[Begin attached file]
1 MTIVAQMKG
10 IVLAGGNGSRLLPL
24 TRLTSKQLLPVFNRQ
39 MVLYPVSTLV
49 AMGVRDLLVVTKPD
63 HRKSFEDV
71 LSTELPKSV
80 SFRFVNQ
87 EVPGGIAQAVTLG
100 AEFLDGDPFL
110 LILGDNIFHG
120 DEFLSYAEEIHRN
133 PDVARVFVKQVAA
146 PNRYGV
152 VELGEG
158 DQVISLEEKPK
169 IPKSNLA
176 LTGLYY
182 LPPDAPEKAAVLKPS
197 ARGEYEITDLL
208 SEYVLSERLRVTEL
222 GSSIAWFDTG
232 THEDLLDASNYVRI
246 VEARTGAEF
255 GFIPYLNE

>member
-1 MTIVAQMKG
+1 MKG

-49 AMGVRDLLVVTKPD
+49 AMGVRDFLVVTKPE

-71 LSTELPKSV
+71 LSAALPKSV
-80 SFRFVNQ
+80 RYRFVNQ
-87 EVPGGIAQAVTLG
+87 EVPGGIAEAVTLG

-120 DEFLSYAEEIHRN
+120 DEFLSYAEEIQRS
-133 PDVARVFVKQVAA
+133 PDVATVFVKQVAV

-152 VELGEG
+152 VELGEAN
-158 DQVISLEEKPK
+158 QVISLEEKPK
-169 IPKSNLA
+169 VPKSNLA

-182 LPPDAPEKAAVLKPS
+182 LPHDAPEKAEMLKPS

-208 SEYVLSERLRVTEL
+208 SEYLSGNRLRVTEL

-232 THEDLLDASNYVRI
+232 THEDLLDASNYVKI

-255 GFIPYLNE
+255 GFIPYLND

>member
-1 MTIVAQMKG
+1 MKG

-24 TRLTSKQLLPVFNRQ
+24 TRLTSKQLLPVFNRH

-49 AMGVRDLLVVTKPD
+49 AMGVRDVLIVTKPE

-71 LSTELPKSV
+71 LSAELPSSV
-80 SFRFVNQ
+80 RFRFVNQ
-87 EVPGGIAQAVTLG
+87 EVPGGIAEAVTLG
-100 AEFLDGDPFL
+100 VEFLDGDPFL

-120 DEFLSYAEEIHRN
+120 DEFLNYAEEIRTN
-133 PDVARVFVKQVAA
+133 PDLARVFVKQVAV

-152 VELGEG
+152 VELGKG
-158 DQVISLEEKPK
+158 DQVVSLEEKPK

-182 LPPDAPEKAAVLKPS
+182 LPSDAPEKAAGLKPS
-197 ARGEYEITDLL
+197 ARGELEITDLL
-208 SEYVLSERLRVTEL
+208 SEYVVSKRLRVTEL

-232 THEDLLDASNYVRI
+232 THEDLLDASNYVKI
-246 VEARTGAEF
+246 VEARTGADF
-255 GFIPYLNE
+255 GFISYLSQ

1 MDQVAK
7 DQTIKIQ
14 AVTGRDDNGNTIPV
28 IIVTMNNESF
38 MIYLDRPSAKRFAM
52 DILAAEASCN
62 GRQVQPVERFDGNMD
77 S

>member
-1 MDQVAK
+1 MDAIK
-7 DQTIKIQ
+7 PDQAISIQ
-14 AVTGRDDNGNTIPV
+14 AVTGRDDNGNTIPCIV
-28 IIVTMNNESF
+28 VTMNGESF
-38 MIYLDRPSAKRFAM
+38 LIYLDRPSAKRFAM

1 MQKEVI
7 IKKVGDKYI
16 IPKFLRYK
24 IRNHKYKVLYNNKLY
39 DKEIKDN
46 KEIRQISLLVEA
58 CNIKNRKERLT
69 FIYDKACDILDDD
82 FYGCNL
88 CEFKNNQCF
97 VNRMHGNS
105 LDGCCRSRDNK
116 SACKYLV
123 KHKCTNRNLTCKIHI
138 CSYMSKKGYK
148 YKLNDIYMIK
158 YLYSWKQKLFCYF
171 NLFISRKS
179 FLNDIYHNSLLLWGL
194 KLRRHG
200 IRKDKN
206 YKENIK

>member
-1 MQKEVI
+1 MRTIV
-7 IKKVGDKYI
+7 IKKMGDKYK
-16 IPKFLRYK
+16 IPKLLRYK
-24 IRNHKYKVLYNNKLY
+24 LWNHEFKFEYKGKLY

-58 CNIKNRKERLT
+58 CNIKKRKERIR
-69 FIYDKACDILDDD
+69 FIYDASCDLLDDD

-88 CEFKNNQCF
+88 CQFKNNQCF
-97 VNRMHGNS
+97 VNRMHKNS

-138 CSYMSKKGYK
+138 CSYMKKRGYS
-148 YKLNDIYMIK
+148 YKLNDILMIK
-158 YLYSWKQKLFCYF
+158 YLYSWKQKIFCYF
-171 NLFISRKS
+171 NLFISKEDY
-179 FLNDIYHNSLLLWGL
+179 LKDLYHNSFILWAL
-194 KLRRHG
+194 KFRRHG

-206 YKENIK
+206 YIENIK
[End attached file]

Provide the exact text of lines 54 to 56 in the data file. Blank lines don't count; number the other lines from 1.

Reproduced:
+255 GFIPYLND

>member
-1 MTIVAQMKG